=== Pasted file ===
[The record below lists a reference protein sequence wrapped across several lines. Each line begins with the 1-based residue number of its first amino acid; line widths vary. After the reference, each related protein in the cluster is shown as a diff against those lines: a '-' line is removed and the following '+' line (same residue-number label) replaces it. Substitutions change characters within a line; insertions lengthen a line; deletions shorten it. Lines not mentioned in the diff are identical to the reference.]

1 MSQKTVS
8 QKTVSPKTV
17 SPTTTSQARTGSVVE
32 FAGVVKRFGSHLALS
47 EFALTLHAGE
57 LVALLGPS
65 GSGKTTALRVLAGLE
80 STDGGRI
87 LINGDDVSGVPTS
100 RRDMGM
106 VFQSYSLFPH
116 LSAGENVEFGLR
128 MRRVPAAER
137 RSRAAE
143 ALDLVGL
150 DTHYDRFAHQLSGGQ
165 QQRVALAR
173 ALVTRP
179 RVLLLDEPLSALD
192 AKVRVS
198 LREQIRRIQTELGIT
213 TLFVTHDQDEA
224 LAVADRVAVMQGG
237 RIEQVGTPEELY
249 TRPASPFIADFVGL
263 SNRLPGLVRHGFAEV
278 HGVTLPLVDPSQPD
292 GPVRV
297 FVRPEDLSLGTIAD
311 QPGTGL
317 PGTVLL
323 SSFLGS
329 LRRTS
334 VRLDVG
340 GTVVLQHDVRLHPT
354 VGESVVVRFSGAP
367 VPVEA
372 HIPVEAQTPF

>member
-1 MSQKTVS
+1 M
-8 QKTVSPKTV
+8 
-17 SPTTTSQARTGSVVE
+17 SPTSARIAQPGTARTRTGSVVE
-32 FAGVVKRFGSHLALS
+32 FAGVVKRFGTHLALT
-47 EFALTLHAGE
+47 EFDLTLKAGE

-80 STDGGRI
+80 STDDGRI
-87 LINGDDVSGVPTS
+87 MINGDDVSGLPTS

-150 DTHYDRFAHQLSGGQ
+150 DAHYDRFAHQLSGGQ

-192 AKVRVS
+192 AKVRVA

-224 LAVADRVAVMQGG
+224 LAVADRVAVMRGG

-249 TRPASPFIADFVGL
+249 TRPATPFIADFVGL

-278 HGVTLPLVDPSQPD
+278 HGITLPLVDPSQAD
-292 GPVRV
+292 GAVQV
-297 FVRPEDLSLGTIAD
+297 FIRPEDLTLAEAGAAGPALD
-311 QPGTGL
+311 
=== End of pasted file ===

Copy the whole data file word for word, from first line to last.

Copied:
[The record below lists a reference protein sequence wrapped across several lines. Each line begins with the 1-based residue number of its first amino acid; line widths vary. After the reference, each related protein in the cluster is shown as a diff against those lines: a '-' line is removed and the following '+' line (same residue-number label) replaces it. Substitutions change characters within a line; insertions lengthen a line; deletions shorten it. Lines not mentioned in the diff are identical to the reference.]

1 MSQKTVS
8 QKTVSPKTV
17 SPTTTSQARTGSVVE
32 FAGVVKRFGSHLALS
47 EFALTLHAGE
57 LVALLGPS
65 GSGKTTALRVLAGLE
80 STDGGRI
87 LINGDDVSGVPTS
100 RRDMGM
106 VFQSYSLFPH
116 LSAGENVEFGLR
128 MRRVPAAER
137 RSRAAE
143 ALDLVGL
150 DTHYDRFAHQLSGGQ
165 QQRVALAR
173 ALVTRP
179 RVLLLDEPLSALD
192 AKVRVS
198 LREQIRRIQTELGIT
213 TLFVTHDQDEA
224 LAVADRVAVMQGG
237 RIEQVGTPEELY
249 TRPASPFIADFVGL
263 SNRLPGLVRHGFAEV
278 HGVTLPLVDPSQPD
292 GPVRV
297 FVRPEDLSLGTIAD
311 QPGTGL
317 PGTVLL
323 SSFLGS
329 LRRTS
334 VRLDVG
340 GTVVLQHDVRLHPT
354 VGESVVVRFSGAP
367 VPVEA
372 HIPVEAQTPF

>member
-1 MSQKTVS
+1 M
-8 QKTVSPKTV
+8 
-17 SPTTTSQARTGSVVE
+17 SPTSARIAQPGTARTRTGSVVE
-32 FAGVVKRFGSHLALS
+32 FAGVVKRFGTHLALT
-47 EFALTLHAGE
+47 EFDLTLKAGE

-80 STDGGRI
+80 STDDGRI
-87 LINGDDVSGVPTS
+87 MINGDDVSGLPTS

-150 DTHYDRFAHQLSGGQ
+150 DAHYDRFAHQLSGGQ

-192 AKVRVS
+192 AKVRVA

-224 LAVADRVAVMQGG
+224 LAVADRVAVMRGG

-249 TRPASPFIADFVGL
+249 TRPATPFIADFVGL

-278 HGVTLPLVDPSQPD
+278 HGITLPLVDPSQAD
-292 GPVRV
+292 GAVQV
-297 FVRPEDLSLGTIAD
+297 FIRPEDLTLAEAGAAGPALD
-311 QPGTGL
+311 